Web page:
What should have been used if this is scooter, the cable operated parking brake, which at least would brought speed down.


John Grinsel
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buddy19520
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PostSubject: Re: Complete brake failure   Tue 10 Aug 2010, 22:22

I always thought that the front and rear brakes did not share any hydraulics. The left lever activates the rear brake and the center caliper on the front brake, and the right lever activates the two outer calipers on the front brake. Referring to the service manual, it specifies two separate bleed valves on the front caliper - the upper bleed valve is for the front lever, and the lower bleed valve is for the rear lever. Why would both brakes fail at the same time?

I tried a little detective work, but could not tell if this is an ABS model. Would ABS cause your brakes to fail? I would think they would still work as normal, just have the possibility of locking up (if the ABS were to fail).

Now I do have to say, the poster must has solid brass balls. If both of my brakes were to fail, I would not pump them up and go about my way. It would get towed to the shop, and I would catch a ride home. Anyhow, glad that you came out of it safe and sound. Did you ever find out what went wrong?
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Swinger
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PostSubject: Re: Complete brake failure   Wed 11 Aug 2010, 05:14

Thanks for good advice folks. It appears it has nothing to do with the CBS. I’ll change the hoses for braided ones as well as the fluid both front and back. Reckon hoses and fluid have gone off. Unusual to happen to both at the same time but could be explained away by the fact the scoot wasn’t built for fast riding.

For the record, it doesn’t have ABS and is the FJS scoot rather than the GL. I always check the fluid levels before setting off. Yes I did try pumping (for dear life) when I had no braking. No I didn’t try reaching for the parking brake (it crossed my mind along with the my childhood years, what I really should have done with my life and places I would have loved to see before I died). No, I don’t have brass balls, just years of experience on every type of bike. I would advise not reaching for the parking brake whilst moving, that will:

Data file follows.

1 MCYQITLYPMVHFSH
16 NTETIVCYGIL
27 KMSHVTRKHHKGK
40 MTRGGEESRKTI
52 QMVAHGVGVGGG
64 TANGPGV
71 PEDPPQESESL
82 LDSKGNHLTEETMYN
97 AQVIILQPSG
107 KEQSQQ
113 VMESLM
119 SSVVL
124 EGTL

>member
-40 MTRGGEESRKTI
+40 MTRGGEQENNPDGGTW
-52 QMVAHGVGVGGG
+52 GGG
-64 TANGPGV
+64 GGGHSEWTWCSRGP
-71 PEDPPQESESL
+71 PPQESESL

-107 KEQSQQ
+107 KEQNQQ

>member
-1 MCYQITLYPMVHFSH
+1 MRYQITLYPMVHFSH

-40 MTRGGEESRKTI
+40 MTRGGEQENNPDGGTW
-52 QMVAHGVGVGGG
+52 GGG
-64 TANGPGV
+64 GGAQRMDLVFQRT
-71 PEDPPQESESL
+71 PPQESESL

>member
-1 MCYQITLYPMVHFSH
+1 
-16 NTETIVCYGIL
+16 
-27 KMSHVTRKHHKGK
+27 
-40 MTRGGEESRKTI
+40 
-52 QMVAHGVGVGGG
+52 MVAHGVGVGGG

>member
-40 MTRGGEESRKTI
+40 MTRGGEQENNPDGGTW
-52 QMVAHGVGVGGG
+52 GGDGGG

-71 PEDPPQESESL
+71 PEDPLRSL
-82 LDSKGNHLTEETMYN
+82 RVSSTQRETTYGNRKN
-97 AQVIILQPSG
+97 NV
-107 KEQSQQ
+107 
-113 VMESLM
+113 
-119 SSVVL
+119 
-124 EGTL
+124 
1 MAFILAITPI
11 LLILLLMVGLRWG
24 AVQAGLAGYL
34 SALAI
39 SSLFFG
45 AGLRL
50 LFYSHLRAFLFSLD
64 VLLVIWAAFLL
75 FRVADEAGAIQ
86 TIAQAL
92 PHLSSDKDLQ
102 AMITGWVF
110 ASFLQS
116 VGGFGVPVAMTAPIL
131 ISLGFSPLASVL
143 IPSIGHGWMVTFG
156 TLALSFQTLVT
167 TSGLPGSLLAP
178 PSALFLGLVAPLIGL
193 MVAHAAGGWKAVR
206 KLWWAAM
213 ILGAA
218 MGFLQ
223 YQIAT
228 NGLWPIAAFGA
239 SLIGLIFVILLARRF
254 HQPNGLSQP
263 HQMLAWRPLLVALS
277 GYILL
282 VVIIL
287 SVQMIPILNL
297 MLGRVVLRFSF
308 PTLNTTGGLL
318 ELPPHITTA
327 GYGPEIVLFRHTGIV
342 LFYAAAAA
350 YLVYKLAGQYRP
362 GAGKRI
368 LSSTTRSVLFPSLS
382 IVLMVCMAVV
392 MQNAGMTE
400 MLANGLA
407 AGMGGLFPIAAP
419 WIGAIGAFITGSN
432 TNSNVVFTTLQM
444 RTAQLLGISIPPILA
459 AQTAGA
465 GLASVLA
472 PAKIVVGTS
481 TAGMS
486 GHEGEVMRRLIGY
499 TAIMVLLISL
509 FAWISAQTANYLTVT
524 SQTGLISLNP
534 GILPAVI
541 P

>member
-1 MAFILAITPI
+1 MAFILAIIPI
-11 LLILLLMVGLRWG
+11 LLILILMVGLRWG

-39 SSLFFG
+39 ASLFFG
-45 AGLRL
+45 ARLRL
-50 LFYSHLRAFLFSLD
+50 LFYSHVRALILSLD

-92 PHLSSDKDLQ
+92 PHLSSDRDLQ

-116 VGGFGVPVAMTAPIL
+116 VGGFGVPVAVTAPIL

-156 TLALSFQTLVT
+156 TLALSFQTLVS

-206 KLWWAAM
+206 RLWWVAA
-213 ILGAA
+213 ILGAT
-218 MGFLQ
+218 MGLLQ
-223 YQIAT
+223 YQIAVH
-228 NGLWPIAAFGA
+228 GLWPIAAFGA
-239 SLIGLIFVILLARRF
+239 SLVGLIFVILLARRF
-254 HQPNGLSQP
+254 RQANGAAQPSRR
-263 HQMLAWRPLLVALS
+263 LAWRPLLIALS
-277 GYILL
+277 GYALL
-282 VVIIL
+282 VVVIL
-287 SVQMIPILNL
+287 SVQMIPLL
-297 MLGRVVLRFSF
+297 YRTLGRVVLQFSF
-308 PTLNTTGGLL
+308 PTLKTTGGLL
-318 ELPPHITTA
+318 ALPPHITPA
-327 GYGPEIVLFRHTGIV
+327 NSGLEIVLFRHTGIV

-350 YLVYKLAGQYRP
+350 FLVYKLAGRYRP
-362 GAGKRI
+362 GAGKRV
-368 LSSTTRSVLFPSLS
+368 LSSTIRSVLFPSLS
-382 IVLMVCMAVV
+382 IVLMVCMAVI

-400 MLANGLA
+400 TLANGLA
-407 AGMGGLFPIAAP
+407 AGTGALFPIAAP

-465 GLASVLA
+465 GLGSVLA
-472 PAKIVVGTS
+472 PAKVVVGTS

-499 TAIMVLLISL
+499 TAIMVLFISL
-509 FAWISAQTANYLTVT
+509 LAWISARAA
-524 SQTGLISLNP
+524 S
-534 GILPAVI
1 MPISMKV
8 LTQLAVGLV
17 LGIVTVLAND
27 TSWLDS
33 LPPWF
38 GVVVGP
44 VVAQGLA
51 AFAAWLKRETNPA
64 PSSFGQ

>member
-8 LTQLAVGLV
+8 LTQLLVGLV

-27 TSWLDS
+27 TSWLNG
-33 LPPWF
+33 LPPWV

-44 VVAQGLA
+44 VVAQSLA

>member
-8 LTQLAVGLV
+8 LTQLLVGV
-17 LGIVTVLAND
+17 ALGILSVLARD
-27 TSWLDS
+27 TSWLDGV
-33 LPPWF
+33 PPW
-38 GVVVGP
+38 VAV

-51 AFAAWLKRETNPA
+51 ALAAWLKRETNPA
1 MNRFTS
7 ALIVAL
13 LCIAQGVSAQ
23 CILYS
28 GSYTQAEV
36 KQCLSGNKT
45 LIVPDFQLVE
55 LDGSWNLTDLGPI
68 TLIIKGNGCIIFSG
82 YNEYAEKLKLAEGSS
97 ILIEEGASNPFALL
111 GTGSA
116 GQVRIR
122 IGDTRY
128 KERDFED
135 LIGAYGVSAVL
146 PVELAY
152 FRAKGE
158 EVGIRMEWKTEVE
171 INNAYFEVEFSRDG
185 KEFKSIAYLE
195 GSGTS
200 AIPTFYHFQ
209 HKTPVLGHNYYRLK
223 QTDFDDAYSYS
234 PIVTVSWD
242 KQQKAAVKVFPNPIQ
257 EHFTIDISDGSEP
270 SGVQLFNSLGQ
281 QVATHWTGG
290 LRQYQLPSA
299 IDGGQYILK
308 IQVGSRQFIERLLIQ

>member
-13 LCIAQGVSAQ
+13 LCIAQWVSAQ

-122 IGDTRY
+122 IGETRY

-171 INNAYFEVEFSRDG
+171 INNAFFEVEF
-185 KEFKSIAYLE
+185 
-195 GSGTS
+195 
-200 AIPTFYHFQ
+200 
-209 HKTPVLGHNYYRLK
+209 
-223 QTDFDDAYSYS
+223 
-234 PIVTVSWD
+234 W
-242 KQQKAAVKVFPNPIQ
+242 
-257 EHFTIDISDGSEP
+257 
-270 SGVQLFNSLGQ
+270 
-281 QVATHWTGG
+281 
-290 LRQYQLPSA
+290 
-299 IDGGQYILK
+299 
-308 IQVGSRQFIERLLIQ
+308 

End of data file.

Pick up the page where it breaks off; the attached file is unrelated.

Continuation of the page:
destabilise the bike as you move your weight forward and to the right

you’ll have to take your eyes off the road and that will cause you to pull to the right (try closing your eyes briefly while moving and you’ll see what I mean)

you could be do something else with the hand that you use, like pumping the brake and steering

Cheers, Swinger
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edbancro
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PostSubject: Re: Complete brake failure   Wed 11 Aug 2010, 08:25

buddy19520 wrote:
I always thought that the front and rear brakes did not share any hydraulics. The left lever activates the rear brake and the center caliper on the front brake, and the right lever activates the two outer calipers on the front brake. Referring to the service manual, it specifies two separate bleed valves on the front caliper - the upper bleed valve is for the front lever, and the lower bleed valve is for the rear lever. Why would both brakes fail at the same time?

If something happened to make at least one of the front pistons overheat (caliper seized, contaminated fluid, whatever), then that could heat the others (even without shared hydraulics) to the point where the entire front was overheated, and then both levers would go soft.

buddy19520 wrote:
Now I do have to say, the poster must has solid brass balls.

Yes, agreed. Very big ones, too

Swinger wrote:
I would advise not reaching for the parking brake whilst moving, that will:

destabilise the bike as you move your weight forward and to the right

you’ll have to take your eyes off the road and that will cause you to pull to the right (try closing your eyes briefly while moving and you’ll see what I mean)

you could be do something else with the hand that you use, like pumping the brake and steering

And since the lever locks in position until you pull it the second time, if you were distracted by something and couldn't give it the unlocking pull, then the rear wheel could potentially lock up once the bike slowed down a little more.
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exavid